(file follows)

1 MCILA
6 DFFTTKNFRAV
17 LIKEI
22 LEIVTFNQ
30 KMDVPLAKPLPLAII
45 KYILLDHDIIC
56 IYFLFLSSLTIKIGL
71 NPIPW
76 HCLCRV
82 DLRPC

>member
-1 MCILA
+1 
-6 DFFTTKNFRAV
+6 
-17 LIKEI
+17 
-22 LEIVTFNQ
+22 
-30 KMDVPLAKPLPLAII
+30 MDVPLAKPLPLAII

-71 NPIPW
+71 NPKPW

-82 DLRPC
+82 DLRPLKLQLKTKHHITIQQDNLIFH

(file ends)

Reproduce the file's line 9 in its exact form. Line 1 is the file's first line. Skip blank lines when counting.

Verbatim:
76 HCLCRV